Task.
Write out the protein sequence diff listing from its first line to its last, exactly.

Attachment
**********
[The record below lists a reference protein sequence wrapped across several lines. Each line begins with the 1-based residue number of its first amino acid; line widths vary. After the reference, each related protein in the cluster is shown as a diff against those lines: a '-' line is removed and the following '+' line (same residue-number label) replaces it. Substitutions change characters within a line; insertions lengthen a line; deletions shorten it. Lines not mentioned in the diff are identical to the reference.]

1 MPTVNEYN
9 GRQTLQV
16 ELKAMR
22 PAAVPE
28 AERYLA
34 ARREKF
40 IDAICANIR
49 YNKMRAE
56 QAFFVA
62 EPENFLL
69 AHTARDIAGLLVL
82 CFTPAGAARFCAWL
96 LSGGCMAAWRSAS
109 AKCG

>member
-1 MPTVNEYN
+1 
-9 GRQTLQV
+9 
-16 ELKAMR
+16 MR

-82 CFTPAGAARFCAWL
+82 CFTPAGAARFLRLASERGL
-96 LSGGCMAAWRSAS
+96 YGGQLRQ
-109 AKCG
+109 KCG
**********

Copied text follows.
[The record below lists a reference protein sequence wrapped across several lines. Each line begins with the 1-based residue number of its first amino acid; line widths vary. After the reference, each related protein in the cluster is shown as a diff against those lines: a '-' line is removed and the following '+' line (same residue-number label) replaces it. Substitutions change characters within a line; insertions lengthen a line; deletions shorten it. Lines not mentioned in the diff are identical to the reference.]

1 MPTVNEYN
9 GRQTLQV
16 ELKAMR
22 PAAVPE
28 AERYLA
34 ARREKF
40 IDAICANIR
49 YNKMRAE
56 QAFFVA
62 EPENFLL
69 AHTARDIAGLLVL
82 CFTPAGAARFCAWL
96 LSGGCMAAWRSAS
109 AKCG

>member
-1 MPTVNEYN
+1 
-9 GRQTLQV
+9 
-16 ELKAMR
+16 MR

-82 CFTPAGAARFCAWL
+82 CFTPAGAARFLRLASERGL
-96 LSGGCMAAWRSAS
+96 YGGQLRQ
-109 AKCG
+109 KCG